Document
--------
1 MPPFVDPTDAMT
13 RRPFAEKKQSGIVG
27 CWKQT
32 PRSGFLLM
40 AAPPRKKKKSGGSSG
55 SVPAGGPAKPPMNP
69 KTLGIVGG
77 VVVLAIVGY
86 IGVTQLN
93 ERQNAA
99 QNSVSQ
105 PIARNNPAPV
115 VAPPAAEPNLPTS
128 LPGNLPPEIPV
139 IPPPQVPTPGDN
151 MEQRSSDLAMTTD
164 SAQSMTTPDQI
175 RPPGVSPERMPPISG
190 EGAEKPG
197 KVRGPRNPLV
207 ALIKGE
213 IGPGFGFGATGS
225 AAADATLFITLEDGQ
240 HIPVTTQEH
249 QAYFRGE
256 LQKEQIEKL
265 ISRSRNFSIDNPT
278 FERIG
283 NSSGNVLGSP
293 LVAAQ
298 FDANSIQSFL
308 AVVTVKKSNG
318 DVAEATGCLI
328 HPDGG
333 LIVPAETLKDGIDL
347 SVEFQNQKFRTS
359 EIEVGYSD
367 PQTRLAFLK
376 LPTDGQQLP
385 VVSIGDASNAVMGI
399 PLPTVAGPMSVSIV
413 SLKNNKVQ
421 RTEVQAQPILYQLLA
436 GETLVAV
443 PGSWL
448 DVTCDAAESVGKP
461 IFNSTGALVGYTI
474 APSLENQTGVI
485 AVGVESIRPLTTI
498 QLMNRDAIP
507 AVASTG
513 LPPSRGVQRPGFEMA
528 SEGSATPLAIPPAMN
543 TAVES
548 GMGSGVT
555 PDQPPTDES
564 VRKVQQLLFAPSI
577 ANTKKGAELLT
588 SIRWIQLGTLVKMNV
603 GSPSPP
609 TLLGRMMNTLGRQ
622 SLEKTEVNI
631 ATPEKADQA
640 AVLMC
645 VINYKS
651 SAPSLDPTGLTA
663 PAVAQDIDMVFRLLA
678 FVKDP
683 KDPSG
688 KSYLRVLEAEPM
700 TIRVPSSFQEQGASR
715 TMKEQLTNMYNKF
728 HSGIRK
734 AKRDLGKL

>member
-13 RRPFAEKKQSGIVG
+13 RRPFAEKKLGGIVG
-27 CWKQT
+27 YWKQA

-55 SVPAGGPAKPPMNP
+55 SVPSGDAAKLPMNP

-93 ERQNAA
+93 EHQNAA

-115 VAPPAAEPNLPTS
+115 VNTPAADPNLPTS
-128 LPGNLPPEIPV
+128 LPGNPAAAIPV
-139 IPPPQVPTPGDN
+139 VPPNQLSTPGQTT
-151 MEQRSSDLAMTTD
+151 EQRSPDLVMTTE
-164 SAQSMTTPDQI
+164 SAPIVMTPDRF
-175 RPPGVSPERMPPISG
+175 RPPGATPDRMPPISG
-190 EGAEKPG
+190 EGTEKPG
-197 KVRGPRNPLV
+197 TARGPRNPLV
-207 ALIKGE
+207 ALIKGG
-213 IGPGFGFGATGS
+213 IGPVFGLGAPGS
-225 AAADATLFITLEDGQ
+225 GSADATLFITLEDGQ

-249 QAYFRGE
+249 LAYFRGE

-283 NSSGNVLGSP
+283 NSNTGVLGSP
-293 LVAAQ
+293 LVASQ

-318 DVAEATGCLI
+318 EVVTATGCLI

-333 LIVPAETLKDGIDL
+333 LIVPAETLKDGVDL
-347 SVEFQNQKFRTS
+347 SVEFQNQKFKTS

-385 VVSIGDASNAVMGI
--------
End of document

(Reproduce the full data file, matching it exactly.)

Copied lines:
1 MPPFVDPTDAMT
13 RRPFAEKKQSGIVG
27 CWKQT
32 PRSGFLLM
40 AAPPRKKKKSGGSSG
55 SVPAGGPAKPPMNP
69 KTLGIVGG
77 VVVLAIVGY
86 IGVTQLN
93 ERQNAA
99 QNSVSQ
105 PIARNNPAPV
115 VAPPAAEPNLPTS
128 LPGNLPPEIPV
139 IPPPQVPTPGDN
151 MEQRSSDLAMTTD
164 SAQSMTTPDQI
175 RPPGVSPERMPPISG
190 EGAEKPG
197 KVRGPRNPLV
207 ALIKGE
213 IGPGFGFGATGS
225 AAADATLFITLEDGQ
240 HIPVTTQEH
249 QAYFRGE
256 LQKEQIEKL
265 ISRSRNFSIDNPT
278 FERIG
283 NSSGNVLGSP
293 LVAAQ
298 FDANSIQSFL
308 AVVTVKKSNG
318 DVAEATGCLI
328 HPDGG
333 LIVPAETLKDGIDL
347 SVEFQNQKFRTS
359 EIEVGYSD
367 PQTRLAFLK
376 LPTDGQQLP
385 VVSIGDASNAVMGI
399 PLPTVAGPMSVSIV
413 SLKNNKVQ
421 RTEVQAQPILYQLLA
436 GETLVAV
443 PGSWL
448 DVTCDAAESVGKP
461 IFNSTGALVGYTI
474 APSLENQTGVI
485 AVGVESIRPLTTI
498 QLMNRDAIP
507 AVASTG
513 LPPSRGVQRPGFEMA
528 SEGSATPLAIPPAMN
543 TAVES
548 GMGSGVT
555 PDQPPTDES
564 VRKVQQLLFAPSI
577 ANTKKGAELLT
588 SIRWIQLGTLVKMNV
603 GSPSPP
609 TLLGRMMNTLGRQ
622 SLEKTEVNI
631 ATPEKADQA
640 AVLMC
645 VINYKS
651 SAPSLDPTGLTA
663 PAVAQDIDMVFRLLA
678 FVKDP
683 KDPSG
688 KSYLRVLEAEPM
700 TIRVPSSFQEQGASR
715 TMKEQLTNMYNKF
728 HSGIRK
734 AKRDLGKL

>member
-13 RRPFAEKKQSGIVG
+13 RRPFAEKKLGGIVG
-27 CWKQT
+27 YWKQA

-55 SVPAGGPAKPPMNP
+55 SVPSGDAAKLPMNP

-93 ERQNAA
+93 EHQNAA

-115 VAPPAAEPNLPTS
+115 VNTPAADPNLPTS
-128 LPGNLPPEIPV
+128 LPGNPAAAIPV
-139 IPPPQVPTPGDN
+139 VPPNQLSTPGQTT
-151 MEQRSSDLAMTTD
+151 EQRSPDLVMTTE
-164 SAQSMTTPDQI
+164 SAPIVMTPDRF
-175 RPPGVSPERMPPISG
+175 RPPGATPDRMPPISG
-190 EGAEKPG
+190 EGTEKPG
-197 KVRGPRNPLV
+197 TARGPRNPLV
-207 ALIKGE
+207 ALIKGG
-213 IGPGFGFGATGS
+213 IGPVFGLGAPGS
-225 AAADATLFITLEDGQ
+225 GSADATLFITLEDGQ

-249 QAYFRGE
+249 LAYFRGE

-283 NSSGNVLGSP
+283 NSNTGVLGSP
-293 LVAAQ
+293 LVASQ

-318 DVAEATGCLI
+318 EVVTATGCLI

-333 LIVPAETLKDGIDL
+333 LIVPAETLKDGVDL
-347 SVEFQNQKFRTS
+347 SVEFQNQKFKTS

-385 VVSIGDASNAVMGI